The Ness of Brodgar is the theme of the summer exhibition in the Orkney Museum at Tankerness House. Bernie Bell has been there to see it.
There were some old favourites which I had seen before including what, in my opinion, is the main find of the site – the Extra-Ordinary-A-Symmetrical-Six-Knobber carved stone ball: I call it the EOASSK. The EOASSK provides a very good example of how the Neolithic carved objects can express the physical world, by use of mathematics, in the form of carved objects which embody the mathematics, and also, possibly, concepts which we are yet to ‘see’ and fully explore.
While I’m on the subject of maths – ancient geometry? ‘Butterfly’? My money’s on geometry.
And what I call the Sky Stone, because it reminds me of a summer sky.
The nice piece of Banded Gneiss – OK, I couldn’t resist that – in among other mace-heads.
The ‘Brodgar Eye’….
I have a booklet called ‘Concise Guide to Newgrange’ by Claire O’Kelly, in which there is a picture of a carving which is on the underside of Kerbstone 18 ….
… which I think looks a lot like the Brodgar Eye – both of which I think could be representations of Maeshowe from above. Maeshowe and New Grange balance each other. The sun sets in midwinter in Maeshowe, and rises in Newgrange.
As a friend said when we were discussing this:
For me it was always the decisive difference in the full sense of the word between the sunset-orientation and the then beginning sunrise-orientation – which means for me that re-creation is always bound to death first. The sun must go down to get up again, life must come to an end, only then re-creation will be possible.”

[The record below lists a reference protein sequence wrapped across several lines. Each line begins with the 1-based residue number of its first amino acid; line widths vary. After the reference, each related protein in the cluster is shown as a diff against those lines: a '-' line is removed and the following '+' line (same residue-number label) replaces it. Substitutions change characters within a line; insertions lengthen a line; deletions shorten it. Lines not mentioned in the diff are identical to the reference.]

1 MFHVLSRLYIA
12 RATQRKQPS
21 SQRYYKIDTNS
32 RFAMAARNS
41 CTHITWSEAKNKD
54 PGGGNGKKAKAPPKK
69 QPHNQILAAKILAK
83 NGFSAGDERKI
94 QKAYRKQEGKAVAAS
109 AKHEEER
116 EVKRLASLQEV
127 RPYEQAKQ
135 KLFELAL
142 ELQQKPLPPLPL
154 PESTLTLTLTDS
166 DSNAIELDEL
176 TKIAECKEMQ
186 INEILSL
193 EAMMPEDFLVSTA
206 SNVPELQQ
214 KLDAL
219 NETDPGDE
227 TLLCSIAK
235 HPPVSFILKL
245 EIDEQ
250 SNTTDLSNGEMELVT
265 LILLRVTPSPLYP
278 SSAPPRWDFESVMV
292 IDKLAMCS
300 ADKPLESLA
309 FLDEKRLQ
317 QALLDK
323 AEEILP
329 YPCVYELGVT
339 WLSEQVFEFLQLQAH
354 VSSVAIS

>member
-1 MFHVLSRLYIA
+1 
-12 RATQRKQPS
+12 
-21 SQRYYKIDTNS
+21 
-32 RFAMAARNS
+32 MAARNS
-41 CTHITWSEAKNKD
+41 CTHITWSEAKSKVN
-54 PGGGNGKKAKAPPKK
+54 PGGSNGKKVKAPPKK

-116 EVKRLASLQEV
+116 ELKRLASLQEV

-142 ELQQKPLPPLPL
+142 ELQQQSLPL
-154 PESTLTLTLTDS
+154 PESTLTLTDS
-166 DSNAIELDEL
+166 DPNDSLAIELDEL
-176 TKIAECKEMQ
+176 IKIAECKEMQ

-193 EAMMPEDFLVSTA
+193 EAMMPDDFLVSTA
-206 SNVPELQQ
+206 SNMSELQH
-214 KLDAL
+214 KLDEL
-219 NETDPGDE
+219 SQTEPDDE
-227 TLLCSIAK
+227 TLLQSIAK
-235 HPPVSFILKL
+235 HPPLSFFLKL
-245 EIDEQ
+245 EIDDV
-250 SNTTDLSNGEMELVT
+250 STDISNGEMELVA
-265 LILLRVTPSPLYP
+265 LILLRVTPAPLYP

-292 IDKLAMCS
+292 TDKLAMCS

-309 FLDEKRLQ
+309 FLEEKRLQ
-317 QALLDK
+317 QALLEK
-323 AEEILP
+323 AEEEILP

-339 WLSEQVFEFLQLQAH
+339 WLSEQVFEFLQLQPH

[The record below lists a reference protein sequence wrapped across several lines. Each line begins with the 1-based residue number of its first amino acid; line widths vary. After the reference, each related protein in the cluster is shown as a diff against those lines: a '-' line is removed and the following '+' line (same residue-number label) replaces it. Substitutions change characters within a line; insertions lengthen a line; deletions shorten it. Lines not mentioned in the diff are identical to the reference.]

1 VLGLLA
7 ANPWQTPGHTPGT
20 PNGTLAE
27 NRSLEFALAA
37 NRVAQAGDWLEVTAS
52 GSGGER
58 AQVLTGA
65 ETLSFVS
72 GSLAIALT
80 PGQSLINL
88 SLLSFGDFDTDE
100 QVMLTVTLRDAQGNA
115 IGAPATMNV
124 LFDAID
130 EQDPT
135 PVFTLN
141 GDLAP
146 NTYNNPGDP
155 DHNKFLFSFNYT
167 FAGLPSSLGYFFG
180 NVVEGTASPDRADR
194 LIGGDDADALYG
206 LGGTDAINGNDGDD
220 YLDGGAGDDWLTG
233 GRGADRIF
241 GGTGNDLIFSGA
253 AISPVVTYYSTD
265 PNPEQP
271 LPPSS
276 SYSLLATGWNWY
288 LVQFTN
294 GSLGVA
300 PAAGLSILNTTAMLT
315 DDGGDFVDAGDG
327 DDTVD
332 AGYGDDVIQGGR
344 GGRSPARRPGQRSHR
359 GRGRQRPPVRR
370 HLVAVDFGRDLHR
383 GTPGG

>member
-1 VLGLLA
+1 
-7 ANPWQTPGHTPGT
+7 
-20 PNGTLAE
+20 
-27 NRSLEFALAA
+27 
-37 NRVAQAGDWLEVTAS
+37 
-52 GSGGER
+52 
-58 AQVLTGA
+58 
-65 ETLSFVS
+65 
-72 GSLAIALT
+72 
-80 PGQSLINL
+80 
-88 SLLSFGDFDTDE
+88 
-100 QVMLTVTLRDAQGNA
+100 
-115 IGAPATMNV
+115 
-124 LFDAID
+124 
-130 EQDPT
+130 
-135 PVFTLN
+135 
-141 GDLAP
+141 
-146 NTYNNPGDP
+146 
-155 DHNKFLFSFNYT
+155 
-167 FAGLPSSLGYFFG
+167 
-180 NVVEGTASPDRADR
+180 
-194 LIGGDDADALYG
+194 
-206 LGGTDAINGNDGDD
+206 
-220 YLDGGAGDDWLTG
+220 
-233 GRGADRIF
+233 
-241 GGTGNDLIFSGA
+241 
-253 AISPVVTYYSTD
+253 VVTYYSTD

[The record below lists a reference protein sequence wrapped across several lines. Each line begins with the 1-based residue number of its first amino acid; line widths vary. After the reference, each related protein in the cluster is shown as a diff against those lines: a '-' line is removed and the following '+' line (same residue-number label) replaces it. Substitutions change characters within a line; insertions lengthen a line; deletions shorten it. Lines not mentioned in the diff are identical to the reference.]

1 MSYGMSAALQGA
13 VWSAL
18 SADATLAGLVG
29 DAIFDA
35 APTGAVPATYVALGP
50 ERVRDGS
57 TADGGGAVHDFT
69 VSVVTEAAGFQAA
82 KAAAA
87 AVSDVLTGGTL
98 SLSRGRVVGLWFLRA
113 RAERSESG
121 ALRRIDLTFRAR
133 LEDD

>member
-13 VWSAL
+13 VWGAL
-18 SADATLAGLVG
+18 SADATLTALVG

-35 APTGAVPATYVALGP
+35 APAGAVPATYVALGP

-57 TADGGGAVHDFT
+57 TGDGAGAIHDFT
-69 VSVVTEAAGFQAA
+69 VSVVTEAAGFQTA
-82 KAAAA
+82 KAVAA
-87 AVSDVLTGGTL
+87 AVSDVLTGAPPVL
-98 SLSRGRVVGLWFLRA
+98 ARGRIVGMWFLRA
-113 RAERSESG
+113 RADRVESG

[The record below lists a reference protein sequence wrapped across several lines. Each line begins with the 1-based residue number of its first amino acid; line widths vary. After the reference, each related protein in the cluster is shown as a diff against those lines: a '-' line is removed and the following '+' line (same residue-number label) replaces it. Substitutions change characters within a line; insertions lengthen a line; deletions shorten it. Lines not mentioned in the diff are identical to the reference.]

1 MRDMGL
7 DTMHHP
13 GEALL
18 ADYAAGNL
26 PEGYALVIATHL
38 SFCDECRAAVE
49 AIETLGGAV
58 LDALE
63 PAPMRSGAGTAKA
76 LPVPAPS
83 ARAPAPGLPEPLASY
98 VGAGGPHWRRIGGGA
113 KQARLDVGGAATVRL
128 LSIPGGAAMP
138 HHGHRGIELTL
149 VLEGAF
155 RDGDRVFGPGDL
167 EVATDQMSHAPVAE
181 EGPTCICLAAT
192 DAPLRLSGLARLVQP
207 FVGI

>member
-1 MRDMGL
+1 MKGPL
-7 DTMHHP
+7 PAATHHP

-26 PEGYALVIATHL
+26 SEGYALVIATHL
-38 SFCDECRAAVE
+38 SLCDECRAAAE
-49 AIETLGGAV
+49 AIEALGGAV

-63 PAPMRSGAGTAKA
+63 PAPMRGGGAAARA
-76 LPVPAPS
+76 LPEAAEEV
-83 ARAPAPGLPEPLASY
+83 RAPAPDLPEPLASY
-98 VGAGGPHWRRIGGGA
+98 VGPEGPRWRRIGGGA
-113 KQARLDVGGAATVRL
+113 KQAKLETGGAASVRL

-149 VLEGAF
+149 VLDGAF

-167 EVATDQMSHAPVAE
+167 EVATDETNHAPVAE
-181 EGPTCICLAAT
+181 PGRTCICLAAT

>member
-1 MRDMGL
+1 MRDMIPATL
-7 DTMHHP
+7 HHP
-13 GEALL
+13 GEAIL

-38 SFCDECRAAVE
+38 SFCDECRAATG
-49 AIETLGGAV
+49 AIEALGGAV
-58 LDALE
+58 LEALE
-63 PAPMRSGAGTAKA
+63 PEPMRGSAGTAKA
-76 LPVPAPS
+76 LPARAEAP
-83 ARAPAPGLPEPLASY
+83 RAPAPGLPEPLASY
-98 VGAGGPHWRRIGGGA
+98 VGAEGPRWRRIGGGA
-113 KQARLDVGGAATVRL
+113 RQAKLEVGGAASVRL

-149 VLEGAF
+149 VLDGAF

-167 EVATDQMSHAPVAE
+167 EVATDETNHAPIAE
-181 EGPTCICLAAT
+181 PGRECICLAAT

Why is the Newgrange carving on the under-surface of the kerbstone? Zen and the Art of Neolithic Carving.
The Brodgar Boy – I haven’t seen him for a while.
I previously mentioned the carved triangles which were found last year …
… and here they were – but – by chance – what’s decoration and what’s reflection?
There were some objects which I had seen pictures of, but had never seen in actuality, such as the ‘Saltire’ stone …
… and the big ‘cup mark’ block.
Miniature pots – possibly for holding pigments.
And … haematite nodules – haematite was used to decorate walls and pottery.
I keep asking where’s the evidence of the Bronze Age at The Ness? Here it is – an early Bronze Age barbed and tanged arrowhead.
There’s more – much more for such a small space, but I decided not to photograph everything!